The F&I door dilemma

Close the office door, or leave it open?

It sounds like an inconsequential question. And it sure seems nitpicky in the scheme of things.

But to good dealers, the devil is in the details. And it should be.

Many finance and insurance managers face the door dilemma each time they get a customer in their office. I know this because I often read a Facebook page where some F&I professionals chat about various topics. The door question was the topic du jour recently.

And reading the several serious responses, I realized it is a legitimate question of etiquette.

Most of the F&I pros who weighed in said they prefer to close the door to block out sound distractions, preserve the integrity of the finance process, and provide privacy to the customer.

As one F&I pro wrote: "I give [the customer] the option to agree with me: 'Mr. Jones, would you like me to close the door to protect your privacy?' They say, 'Yes,' 100 percent of the time."

Here's another detail F&I pros put serious thought into: customer attention span.

These Facebookers wrestled over the issue of how many F&I products should be on a typical menu that is presented to a customer. While the responses varied from three or four to as many as eight, the general consensus was anything over five runs the risk of curing a customer of insomnia. One finance manager suggested creative bundling of products to keep it short and simple for the customer.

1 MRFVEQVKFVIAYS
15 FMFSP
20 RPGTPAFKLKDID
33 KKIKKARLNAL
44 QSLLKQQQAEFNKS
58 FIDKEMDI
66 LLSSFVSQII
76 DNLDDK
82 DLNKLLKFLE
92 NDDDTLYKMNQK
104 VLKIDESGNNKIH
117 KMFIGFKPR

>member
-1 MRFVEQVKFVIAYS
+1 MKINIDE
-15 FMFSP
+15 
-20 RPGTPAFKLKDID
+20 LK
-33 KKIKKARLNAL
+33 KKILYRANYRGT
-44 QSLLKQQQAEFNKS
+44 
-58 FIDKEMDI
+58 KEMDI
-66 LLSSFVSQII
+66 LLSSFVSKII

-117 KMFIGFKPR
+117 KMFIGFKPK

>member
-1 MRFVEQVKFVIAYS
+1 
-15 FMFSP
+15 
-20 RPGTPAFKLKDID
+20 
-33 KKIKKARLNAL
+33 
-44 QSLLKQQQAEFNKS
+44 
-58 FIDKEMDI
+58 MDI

It's this seemingly small stuff that should be a big deal to good dealers.

After all, every detail of a deal plays into the lasting impression a customer carries from the dealership.

And that impression determines whether the customer returns.

25

Shares

ATTENTION COMMENTERS: Over the last few months, Automotive News has monitored a significant increase in the number of personal attacks and abusive comments on our site. We encourage our readers to voice their opinions and argue their points. We expect disagreement. We do not expect our readers to turn on each other. We will be aggressively deleting all comments that personally attack another poster, or an article author, even if the comment is otherwise a well-argued observation. If we see repeated behavior, we will ban the commenter. Please help us maintain a civil level of discourse.

Newsletters